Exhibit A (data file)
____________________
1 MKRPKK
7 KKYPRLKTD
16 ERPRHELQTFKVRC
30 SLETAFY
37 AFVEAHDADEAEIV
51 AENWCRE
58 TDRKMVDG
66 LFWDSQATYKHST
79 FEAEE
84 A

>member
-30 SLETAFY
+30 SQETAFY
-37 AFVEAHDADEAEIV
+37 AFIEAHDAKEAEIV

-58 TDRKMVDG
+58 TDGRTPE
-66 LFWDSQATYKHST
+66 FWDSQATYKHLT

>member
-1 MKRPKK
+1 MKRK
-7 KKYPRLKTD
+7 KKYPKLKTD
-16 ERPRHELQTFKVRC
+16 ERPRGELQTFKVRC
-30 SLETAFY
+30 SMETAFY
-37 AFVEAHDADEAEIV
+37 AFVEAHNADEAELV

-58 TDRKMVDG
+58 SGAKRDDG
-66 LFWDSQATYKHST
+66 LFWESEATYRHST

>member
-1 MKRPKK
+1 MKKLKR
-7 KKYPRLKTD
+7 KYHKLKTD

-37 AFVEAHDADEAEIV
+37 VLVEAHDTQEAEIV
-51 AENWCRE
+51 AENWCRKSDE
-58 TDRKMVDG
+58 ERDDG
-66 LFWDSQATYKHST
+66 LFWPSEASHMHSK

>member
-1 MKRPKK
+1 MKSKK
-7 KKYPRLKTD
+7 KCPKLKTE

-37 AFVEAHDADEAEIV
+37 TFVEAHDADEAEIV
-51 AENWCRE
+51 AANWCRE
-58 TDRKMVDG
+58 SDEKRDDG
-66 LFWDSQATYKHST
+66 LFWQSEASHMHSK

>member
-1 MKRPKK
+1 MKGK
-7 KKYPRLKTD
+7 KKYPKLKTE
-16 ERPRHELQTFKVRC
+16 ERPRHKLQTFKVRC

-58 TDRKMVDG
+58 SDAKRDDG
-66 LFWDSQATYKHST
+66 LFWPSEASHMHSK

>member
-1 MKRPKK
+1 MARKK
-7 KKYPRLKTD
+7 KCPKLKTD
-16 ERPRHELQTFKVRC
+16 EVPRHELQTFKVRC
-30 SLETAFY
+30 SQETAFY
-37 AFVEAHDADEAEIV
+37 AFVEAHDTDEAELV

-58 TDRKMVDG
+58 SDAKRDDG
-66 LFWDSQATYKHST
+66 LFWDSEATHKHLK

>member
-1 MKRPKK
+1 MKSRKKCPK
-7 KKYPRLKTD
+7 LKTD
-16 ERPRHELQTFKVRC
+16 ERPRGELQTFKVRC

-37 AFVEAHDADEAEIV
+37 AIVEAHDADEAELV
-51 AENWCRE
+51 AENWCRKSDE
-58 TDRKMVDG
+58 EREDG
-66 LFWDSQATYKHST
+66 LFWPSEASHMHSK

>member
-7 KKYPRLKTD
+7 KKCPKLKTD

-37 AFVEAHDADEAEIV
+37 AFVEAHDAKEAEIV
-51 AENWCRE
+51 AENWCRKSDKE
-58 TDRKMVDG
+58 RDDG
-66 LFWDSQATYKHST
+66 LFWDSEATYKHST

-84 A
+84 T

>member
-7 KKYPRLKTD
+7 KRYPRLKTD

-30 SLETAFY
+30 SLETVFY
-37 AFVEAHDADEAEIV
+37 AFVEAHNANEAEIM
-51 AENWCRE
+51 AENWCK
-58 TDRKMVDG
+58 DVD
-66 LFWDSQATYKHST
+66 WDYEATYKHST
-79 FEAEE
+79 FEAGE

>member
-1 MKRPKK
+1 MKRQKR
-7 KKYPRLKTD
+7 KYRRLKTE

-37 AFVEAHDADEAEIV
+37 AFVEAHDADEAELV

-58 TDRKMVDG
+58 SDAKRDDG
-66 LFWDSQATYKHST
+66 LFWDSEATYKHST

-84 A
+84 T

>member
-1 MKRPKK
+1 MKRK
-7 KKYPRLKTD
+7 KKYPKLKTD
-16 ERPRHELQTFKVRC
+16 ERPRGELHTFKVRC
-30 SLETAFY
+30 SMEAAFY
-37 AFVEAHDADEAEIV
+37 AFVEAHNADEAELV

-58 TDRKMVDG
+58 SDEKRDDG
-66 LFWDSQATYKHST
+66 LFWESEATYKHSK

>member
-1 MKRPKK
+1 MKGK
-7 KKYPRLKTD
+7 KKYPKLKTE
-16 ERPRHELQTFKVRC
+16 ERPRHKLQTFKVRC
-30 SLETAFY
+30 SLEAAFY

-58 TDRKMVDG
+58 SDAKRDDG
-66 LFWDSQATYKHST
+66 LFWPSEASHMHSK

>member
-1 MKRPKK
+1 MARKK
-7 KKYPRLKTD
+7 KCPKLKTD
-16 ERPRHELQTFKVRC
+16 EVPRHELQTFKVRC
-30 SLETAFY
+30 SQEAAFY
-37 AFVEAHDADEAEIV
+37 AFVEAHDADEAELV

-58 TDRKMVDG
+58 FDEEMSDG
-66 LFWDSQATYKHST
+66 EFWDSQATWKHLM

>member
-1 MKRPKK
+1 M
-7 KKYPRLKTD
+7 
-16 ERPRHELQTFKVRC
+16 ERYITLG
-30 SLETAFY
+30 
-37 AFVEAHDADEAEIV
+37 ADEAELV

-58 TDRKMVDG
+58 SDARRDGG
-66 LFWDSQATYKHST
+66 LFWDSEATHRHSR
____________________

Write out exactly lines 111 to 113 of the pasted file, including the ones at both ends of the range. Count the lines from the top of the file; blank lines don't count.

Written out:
-66 LFWDSQATYKHST
+66 LFWDSEATYKHST

-84 A